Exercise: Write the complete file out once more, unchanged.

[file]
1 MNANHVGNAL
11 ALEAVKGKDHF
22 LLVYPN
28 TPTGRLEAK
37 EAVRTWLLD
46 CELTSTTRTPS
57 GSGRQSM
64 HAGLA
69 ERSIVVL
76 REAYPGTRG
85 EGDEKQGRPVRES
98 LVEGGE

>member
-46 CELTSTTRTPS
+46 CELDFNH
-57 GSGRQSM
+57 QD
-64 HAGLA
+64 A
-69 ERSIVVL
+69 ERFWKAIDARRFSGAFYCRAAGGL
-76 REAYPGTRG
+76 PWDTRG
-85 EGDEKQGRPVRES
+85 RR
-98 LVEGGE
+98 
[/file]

1 MNANHVGNAL
11 ALEAVKGKDHF
22 LLVYPN
28 TPTGRLEAK
37 EAVRTWLLD
46 CELTSTTRTPS
57 GSGRQSM
64 HAGLA
69 ERSIVVL
76 REAYPGTRG
85 EGDEKQGRPVRES
98 LVEGGE

>member
-46 CELTSTTRTPS
+46 CELDFNH
-57 GSGRQSM
+57 QD
-64 HAGLA
+64 A
-69 ERSIVVL
+69 ERFWKAIDARRFSGAFYCRAAGGL
-76 REAYPGTRG
+76 PWDTRG
-85 EGDEKQGRPVRES
+85 RR
-98 LVEGGE
+98 